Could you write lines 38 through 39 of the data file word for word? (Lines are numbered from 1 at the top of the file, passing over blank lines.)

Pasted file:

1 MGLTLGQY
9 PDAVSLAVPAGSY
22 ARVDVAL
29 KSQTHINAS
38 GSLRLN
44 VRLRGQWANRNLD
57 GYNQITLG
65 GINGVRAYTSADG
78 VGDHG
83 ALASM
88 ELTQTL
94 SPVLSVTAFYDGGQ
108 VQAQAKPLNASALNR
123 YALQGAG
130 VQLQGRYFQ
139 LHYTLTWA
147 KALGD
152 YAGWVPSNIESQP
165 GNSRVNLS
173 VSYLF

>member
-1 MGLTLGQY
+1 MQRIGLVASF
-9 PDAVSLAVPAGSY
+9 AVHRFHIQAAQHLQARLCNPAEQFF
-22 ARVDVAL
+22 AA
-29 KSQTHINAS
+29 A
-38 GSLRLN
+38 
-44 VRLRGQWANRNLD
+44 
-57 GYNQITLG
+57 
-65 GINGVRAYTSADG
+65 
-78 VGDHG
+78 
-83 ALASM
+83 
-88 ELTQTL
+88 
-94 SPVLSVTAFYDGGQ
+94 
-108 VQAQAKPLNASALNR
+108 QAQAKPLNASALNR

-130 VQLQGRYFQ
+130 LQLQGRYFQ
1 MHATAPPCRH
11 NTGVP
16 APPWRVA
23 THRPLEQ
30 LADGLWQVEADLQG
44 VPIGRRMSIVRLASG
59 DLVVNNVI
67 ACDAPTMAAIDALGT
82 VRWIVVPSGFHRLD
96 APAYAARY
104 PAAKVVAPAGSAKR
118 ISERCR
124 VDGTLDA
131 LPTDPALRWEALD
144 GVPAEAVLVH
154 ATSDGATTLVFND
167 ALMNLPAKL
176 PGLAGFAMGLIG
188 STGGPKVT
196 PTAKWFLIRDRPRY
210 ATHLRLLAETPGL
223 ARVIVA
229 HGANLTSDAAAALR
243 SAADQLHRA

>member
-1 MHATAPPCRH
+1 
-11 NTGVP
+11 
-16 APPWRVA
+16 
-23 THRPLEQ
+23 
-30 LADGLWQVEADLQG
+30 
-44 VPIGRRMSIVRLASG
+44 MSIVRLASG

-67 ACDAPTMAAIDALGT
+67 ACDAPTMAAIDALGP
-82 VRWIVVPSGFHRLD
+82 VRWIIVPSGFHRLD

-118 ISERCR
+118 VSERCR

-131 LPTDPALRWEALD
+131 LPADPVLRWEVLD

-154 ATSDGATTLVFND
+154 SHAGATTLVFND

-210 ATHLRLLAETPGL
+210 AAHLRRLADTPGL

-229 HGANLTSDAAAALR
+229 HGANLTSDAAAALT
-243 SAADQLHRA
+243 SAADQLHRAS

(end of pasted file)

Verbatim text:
-78 VGDHG
+78 